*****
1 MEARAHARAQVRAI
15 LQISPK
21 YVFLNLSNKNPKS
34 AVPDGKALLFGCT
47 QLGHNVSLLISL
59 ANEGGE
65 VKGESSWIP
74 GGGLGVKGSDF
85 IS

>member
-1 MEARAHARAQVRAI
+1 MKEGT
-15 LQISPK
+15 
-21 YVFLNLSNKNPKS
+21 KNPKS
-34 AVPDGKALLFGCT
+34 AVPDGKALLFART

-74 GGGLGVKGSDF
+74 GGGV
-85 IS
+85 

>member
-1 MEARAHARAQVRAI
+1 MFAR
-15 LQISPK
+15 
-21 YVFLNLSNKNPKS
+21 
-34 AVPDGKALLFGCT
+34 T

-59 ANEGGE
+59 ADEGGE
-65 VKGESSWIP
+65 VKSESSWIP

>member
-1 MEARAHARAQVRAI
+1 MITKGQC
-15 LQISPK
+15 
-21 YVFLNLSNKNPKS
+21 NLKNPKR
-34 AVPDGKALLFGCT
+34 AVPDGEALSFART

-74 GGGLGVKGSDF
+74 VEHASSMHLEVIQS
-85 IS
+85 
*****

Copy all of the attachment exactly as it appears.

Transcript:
1 MEARAHARAQVRAI
15 LQISPK
21 YVFLNLSNKNPKS
34 AVPDGKALLFGCT
47 QLGHNVSLLISL
59 ANEGGE
65 VKGESSWIP
74 GGGLGVKGSDF
85 IS

>member
-1 MEARAHARAQVRAI
+1 MKEGT
-15 LQISPK
+15 
-21 YVFLNLSNKNPKS
+21 KNPKS
-34 AVPDGKALLFGCT
+34 AVPDGKALLFART

-74 GGGLGVKGSDF
+74 GGGV
-85 IS
+85 

>member
-1 MEARAHARAQVRAI
+1 MFAR
-15 LQISPK
+15 
-21 YVFLNLSNKNPKS
+21 
-34 AVPDGKALLFGCT
+34 T

-59 ANEGGE
+59 ADEGGE
-65 VKGESSWIP
+65 VKSESSWIP

>member
-1 MEARAHARAQVRAI
+1 MITKGQC
-15 LQISPK
+15 
-21 YVFLNLSNKNPKS
+21 NLKNPKR
-34 AVPDGKALLFGCT
+34 AVPDGEALSFART

-74 GGGLGVKGSDF
+74 VEHASSMHLEVIQS
-85 IS
+85 